A lawsuit filed in Chicago federal court alleges WideOpenWest violated customers' privacy by conducting a test with NebuAd -- a now-defunct startup that served targeted Web ads based on the sites a user visited -- and comes two months after an identical suit was dismissed in California.
The complaint, which seeks class-action status, was filed Dec. 9 in the U.S. District Court for the Northern Illinois.
The lead law firm that filed the suit, Chicago-based KamberEdelson LLC, had previously made the same allegations against WOW and five other Internet service providers -- Bresnan Communications, CenturyTel, Embarq, Knology and Cable One -- in a complaint that a federal court in California dismissed in October for jurisdictional reasons.
The suit filed this week alleges WOW lied to customers when it assured them that it would not share personally identifiable information with any advertisers. In addition, the suit asserts, WOW failed to disclose that the opt-out it offered users only affected whether those users saw ads delivered by NebuAd but "did not alter the fact that WOW continued its wholesale interception and diversion of traffic to NebuAd."
In a statement, WOW general counsel Craig Martin said, "WOW believes the case to be without merit and intends to vigorously defend it. WOW's singular focus on the customer experience and relationship is reflected in the numerous industry-related awards and recognitions received for customer satisfaction. WOW prohibits any violation of privacy laws and has complied with all laws protecting personally identifiable information."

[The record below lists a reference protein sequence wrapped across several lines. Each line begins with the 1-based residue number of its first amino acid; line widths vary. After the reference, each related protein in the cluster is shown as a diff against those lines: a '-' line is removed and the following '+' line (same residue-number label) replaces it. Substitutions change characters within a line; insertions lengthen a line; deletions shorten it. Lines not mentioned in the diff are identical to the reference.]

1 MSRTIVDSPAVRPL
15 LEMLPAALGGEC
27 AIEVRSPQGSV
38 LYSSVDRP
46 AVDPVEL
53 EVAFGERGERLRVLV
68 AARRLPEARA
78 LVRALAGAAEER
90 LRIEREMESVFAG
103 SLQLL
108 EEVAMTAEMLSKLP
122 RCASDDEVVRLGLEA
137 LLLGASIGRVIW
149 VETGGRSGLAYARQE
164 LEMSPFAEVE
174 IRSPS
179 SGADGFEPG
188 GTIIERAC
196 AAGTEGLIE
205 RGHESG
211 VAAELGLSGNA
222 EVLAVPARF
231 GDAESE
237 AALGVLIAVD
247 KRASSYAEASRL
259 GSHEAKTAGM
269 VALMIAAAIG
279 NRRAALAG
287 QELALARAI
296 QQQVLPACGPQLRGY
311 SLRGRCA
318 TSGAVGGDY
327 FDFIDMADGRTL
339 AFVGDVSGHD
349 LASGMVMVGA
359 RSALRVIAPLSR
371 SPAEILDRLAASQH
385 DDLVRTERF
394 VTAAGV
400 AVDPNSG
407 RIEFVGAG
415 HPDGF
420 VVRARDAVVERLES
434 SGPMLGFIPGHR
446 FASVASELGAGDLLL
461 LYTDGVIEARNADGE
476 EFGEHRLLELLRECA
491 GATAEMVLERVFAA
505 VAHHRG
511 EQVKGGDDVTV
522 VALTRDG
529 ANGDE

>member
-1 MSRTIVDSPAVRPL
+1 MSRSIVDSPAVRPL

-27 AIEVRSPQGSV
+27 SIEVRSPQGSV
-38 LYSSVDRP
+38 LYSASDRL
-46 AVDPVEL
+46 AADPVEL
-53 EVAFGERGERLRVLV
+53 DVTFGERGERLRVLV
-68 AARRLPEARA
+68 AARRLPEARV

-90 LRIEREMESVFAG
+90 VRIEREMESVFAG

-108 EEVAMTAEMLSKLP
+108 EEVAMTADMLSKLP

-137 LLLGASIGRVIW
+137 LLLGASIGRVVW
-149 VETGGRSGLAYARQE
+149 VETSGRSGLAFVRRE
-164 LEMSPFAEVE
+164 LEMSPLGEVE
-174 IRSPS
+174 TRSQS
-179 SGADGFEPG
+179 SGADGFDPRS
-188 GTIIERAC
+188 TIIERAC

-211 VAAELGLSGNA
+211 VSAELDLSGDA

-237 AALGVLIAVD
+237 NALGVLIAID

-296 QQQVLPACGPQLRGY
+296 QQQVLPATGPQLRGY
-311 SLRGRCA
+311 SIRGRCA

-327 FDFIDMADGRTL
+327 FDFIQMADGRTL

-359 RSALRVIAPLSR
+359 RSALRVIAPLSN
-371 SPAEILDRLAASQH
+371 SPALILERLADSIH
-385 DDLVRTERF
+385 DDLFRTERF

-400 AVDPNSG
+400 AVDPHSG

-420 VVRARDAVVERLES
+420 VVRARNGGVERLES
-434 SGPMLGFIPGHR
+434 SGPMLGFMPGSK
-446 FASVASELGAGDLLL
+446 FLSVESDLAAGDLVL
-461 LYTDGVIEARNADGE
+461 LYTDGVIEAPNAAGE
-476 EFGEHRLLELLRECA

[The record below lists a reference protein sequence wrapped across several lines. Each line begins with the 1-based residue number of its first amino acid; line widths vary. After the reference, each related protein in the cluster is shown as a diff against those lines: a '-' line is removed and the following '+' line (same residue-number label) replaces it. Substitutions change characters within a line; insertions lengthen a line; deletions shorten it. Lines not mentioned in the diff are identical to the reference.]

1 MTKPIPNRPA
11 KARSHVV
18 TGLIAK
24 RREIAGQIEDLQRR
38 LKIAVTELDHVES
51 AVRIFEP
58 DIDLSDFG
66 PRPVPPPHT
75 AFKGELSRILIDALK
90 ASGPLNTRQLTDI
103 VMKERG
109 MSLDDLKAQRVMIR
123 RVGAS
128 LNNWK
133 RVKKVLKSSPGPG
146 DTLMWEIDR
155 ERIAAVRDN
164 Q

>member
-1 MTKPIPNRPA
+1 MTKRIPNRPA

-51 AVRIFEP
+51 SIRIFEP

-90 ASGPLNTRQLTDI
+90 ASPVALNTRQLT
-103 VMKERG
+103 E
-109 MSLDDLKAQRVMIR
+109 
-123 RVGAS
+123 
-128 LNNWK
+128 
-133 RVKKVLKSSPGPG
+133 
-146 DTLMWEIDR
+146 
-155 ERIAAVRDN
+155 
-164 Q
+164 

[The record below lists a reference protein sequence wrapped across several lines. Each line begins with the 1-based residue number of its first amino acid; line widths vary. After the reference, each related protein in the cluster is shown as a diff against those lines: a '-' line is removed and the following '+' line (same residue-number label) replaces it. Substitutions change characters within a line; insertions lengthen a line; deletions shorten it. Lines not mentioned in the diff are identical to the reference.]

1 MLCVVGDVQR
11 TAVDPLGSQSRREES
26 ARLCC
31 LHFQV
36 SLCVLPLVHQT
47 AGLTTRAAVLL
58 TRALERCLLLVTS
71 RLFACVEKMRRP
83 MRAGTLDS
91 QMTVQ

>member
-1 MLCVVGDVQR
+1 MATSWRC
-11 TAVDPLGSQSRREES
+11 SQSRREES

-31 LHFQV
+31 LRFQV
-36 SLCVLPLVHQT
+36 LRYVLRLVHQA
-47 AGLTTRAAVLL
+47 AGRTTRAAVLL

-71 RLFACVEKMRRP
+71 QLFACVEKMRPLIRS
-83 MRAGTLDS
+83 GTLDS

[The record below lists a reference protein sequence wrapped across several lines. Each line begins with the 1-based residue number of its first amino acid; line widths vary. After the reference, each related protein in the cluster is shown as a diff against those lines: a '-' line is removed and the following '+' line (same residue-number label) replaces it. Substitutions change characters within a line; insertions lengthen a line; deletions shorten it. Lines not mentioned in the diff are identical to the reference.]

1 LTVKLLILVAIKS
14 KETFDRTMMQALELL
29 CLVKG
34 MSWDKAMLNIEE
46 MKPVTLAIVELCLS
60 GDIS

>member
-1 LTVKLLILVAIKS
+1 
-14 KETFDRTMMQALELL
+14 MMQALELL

WOW has acknowledged that it tested NebuAd's ad platform with some of its 330,000 high-speed Internet customers from March until early July 2008, but that it ceased the trial after consumer-privacy issues were raised including by the House Energy and Commerce Committee.
The latest lawsuit from KamberEdelson seeks at least $5 million. The suit demands that WOW pay all the money it received from NebuAd for distribution to the class; that WOW be ordered to delete all of its customers' stored personal information and pay restitution and damages for invasion of privacy, unjust enrichment, eavesdropping and violation of the Computer Fraud and Abuse Act.
The lead plaintiff in the case is Dan Valentine, described in the complaint as a resident of Cook County, Illinois, and a subscriber to WOW's broadband Internet services. In addition to KamberEdelson, attorneys listed for the plaintiff are Joseph H. Malley, of Dallas, and Los Angeles-based law firm Panish Shea & Boyle LLP. The case is docket number 09-cv-07653.
News of the suit was reported Friday by Courthouse News Service.